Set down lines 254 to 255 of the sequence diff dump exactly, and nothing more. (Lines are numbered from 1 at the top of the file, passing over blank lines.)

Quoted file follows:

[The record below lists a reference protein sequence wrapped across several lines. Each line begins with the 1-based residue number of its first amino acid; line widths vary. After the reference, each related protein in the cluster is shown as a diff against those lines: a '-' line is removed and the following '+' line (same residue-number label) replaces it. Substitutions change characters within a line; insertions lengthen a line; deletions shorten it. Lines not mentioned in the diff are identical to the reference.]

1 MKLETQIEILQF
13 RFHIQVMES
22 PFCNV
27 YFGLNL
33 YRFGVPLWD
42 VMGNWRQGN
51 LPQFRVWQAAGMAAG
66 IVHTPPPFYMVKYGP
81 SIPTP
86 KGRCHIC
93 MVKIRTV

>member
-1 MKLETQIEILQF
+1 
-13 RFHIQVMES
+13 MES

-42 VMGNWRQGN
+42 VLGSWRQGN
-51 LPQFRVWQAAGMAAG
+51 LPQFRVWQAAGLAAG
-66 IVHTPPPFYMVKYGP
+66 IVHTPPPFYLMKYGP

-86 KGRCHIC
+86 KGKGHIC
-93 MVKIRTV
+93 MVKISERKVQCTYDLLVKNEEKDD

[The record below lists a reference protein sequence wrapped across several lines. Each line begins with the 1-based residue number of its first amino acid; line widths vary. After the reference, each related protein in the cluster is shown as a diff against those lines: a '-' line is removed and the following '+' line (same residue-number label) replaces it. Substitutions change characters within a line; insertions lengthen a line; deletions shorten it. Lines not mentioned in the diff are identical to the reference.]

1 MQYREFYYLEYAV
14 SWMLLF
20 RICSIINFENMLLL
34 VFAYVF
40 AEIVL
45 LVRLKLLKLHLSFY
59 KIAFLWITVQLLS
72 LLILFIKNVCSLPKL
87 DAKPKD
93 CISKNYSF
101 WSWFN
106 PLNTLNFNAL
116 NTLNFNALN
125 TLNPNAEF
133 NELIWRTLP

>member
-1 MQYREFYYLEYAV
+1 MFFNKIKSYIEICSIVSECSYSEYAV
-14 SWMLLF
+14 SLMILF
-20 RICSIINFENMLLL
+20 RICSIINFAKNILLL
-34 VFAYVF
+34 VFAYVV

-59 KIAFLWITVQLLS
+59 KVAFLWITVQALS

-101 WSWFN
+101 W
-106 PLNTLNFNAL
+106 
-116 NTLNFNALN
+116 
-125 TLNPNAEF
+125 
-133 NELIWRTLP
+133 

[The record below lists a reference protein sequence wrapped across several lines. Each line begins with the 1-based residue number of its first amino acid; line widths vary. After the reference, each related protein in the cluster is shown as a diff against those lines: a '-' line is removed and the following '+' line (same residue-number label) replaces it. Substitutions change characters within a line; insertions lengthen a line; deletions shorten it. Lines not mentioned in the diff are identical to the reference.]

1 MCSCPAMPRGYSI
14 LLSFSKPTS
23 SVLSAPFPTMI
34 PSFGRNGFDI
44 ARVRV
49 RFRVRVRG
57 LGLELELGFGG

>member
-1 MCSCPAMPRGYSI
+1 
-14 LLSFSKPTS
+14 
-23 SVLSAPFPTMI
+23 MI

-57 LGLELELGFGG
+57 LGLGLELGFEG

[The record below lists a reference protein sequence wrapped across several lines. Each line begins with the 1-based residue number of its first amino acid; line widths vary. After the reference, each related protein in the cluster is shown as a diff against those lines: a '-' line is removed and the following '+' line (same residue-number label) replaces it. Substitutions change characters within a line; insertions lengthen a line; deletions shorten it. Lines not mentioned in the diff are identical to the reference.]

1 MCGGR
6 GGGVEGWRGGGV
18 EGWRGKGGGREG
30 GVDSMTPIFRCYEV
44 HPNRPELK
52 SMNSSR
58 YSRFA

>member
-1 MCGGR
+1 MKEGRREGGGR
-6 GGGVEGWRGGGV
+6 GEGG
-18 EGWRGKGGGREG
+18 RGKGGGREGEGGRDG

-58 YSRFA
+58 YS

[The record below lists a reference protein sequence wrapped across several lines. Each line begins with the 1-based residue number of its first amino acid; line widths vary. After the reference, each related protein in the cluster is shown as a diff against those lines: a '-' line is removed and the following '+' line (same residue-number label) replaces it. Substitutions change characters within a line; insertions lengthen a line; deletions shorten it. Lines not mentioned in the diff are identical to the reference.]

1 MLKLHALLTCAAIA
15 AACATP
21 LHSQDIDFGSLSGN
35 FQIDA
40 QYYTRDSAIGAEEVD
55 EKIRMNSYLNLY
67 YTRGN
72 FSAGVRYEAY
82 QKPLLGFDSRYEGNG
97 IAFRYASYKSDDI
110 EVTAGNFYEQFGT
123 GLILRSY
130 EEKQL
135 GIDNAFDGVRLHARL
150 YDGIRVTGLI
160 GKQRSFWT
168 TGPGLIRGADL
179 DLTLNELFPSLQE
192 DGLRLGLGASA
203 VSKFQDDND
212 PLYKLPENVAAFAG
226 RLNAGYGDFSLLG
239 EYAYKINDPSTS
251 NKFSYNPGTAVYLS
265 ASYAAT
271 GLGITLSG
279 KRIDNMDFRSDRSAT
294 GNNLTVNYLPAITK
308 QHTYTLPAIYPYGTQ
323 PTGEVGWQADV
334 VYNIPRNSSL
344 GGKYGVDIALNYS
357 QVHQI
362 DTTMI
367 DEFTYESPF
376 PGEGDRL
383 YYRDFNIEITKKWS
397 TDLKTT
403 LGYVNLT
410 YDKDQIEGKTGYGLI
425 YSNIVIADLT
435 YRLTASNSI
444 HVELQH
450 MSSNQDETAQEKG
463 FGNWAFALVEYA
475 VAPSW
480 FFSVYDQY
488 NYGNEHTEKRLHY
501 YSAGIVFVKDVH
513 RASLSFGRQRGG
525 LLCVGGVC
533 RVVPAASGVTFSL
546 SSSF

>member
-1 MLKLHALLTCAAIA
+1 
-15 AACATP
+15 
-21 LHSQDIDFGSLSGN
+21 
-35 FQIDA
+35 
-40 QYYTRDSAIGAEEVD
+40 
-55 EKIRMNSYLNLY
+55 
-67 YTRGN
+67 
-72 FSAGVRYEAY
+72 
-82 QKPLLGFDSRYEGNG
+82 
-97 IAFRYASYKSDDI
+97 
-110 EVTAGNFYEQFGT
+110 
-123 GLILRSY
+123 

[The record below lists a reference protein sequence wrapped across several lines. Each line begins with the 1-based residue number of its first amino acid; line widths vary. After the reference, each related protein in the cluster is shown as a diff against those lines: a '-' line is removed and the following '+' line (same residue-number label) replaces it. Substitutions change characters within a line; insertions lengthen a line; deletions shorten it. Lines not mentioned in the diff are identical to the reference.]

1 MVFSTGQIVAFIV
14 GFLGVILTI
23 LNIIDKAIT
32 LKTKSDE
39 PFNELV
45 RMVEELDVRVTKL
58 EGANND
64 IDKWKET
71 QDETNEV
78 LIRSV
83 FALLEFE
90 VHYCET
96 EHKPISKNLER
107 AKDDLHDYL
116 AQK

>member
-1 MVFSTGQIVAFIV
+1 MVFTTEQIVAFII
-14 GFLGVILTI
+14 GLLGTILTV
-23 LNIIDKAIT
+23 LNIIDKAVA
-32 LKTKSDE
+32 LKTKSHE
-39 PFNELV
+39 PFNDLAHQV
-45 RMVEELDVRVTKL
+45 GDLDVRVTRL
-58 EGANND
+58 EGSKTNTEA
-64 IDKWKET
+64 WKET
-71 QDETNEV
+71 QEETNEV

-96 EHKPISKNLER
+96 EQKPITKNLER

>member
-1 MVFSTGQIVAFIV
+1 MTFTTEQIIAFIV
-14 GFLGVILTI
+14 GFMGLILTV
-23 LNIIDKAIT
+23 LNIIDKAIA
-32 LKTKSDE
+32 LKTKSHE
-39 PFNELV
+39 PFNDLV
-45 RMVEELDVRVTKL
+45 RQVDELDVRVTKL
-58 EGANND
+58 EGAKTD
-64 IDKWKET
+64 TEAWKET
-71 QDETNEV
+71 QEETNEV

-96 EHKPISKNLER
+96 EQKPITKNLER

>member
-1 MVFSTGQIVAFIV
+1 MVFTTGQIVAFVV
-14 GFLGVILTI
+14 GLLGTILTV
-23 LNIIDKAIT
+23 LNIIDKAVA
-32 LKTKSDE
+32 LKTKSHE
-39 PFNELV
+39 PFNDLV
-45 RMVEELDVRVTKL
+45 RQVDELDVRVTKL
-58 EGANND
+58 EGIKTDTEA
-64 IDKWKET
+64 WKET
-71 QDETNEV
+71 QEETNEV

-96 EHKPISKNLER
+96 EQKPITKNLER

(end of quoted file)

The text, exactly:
+71 QEETNEV

-96 EHKPISKNLER